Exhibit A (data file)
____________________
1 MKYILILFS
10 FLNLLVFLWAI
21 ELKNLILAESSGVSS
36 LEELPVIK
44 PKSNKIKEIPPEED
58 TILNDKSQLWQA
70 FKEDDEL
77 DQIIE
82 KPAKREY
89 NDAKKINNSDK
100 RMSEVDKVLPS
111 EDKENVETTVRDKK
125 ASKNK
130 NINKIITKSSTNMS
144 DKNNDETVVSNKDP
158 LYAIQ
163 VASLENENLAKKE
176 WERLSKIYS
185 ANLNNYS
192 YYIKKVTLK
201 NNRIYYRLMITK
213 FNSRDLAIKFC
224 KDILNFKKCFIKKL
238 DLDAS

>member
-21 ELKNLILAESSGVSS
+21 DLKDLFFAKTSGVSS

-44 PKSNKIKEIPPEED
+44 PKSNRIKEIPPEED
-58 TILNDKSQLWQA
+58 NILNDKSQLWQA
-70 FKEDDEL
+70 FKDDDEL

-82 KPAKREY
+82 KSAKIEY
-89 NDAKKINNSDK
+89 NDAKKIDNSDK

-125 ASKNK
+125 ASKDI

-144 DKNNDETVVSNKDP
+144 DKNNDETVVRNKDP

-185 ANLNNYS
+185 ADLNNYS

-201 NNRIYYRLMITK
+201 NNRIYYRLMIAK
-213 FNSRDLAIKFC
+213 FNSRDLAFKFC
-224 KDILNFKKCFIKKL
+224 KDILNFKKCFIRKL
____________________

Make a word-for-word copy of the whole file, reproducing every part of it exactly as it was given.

1 MKYILILFS
10 FLNLLVFLWAI
21 ELKNLILAESSGVSS
36 LEELPVIK
44 PKSNKIKEIPPEED
58 TILNDKSQLWQA
70 FKEDDEL
77 DQIIE
82 KPAKREY
89 NDAKKINNSDK
100 RMSEVDKVLPS
111 EDKENVETTVRDKK
125 ASKNK
130 NINKIITKSSTNMS
144 DKNNDETVVSNKDP
158 LYAIQ
163 VASLENENLAKKE
176 WERLSKIYS
185 ANLNNYS
192 YYIKKVTLK
201 NNRIYYRLMITK
213 FNSRDLAIKFC
224 KDILNFKKCFIKKL
238 DLDAS

>member
-21 ELKNLILAESSGVSS
+21 DLKDLFFAKTSGVSS

-44 PKSNKIKEIPPEED
+44 PKSNRIKEIPPEED
-58 TILNDKSQLWQA
+58 NILNDKSQLWQA
-70 FKEDDEL
+70 FKDDDEL

-82 KPAKREY
+82 KSAKIEY
-89 NDAKKINNSDK
+89 NDAKKIDNSDK

-125 ASKNK
+125 ASKDI

-144 DKNNDETVVSNKDP
+144 DKNNDETVVRNKDP

-185 ANLNNYS
+185 ADLNNYS

-201 NNRIYYRLMITK
+201 NNRIYYRLMIAK
-213 FNSRDLAIKFC
+213 FNSRDLAFKFC
-224 KDILNFKKCFIKKL
+224 KDILNFKKCFIRKL